These details that follow are conclusions based on our investigation and information supplied by parties that climbed the route the following day. The avalanche released in the upper portion of the second pitch of the ice climb, just below a narrowing formed by exposed rock in the gully. The crown line was located about 20-30 feet uphill of where we believe the climber was when the avalanche released. It was 2’ deep, 20’ wide, and slid on a bed surface of water ice. Avalanche danger on the day of the incident was rated Moderate.
02-23-2013 Climbers stranded on Damnation Buttress
Three climbers became stranded on steep rocky terrain after they climbed off route. USFS Snow Rangers and Mountain Rescue Service volunteers , along with assistance from the Mt. Washington Observatory and AMC and HMC caretakers, located and rescued the climbers without injury. More details will be posted soon.
02-23-2013 Fall on Lion Head Winter Route
On the descent from a summit hike, a hiker fell approximately 50′ down a steep section of the Lion Head route. He injured his lower leg in the fall. One member of the man’s party quickly hiked to Hermit Lake to notify USFS Snow Rangers. At the same time, a distress signal was sent using a SPOT satellite device. Snow Rangers responded, found the man ambulatory, and transported him to Pinkham Notch via snow tractor.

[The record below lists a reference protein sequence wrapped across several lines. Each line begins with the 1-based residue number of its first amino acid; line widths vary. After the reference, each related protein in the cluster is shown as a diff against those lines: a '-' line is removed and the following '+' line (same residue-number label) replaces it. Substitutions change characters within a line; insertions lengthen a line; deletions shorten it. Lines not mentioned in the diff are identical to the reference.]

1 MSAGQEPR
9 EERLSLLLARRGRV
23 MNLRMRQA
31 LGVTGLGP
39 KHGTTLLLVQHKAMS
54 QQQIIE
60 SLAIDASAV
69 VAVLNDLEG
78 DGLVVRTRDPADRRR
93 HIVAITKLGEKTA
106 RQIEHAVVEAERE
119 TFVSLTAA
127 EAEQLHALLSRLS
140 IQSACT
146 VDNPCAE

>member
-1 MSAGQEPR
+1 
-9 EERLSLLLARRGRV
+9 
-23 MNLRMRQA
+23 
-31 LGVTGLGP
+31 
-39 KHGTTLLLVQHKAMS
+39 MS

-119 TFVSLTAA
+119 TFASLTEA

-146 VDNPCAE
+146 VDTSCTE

01-17-2013 Avalanche in Central Gully
On Thursday, January 19, 2013 a party with a total group size of 12 was ascending Central Gully in Huntington Ravine when one rope team triggered a soft slab avalanche from the top of the route. The avalanche swept over the three other rope teams, carrying one team of three to the bottom of the gully. This team was not buried, but sustained injuries. The remaining three teams were able to rappel the route.
01-10-2013 Call for Assistance
On Thursday January 10, 2012 two climbers on the floor of Huntington Ravine called 911, stating they were lost and had spent the night bivouaced under a large rock. The GPS coordinates provided by their cell phone placed the individuals near the Gulf of Slides Ski trail, the 911 caller stated and then reconfirmed that they were indeed in Huntington Ravine. Two Snow Rangers and the Harvard Cabin caretaker hiked into Huntington Ravine to locate the party. Within several hundred yards of the trail the party was found, low in the Fan among the boulders. The two climbers stated that they spent 4-5 hours in the dark wandering around in the Fan looking for the trail down then decided to find a place to spend the night and wait for first light. The two were accompanied to the trail and then brought to Harvard Cabin.
12-18-2012 2 Reported – 2 Climbers Avalanched in Pinnacle Gully
Two climbers approaching Pinnacle Gully reported that they were swept down 70 to 100 meters from the start of the first ice pitch in Pinnacle Gully. In waist to chest deep snow the lead individual triggered the avalanche as he approached the ice from the north. The fracture occurred above the climber and was approximately 5 meters below the transition to steep ice. Neither climber was buried in the incident and no injuries were sustained.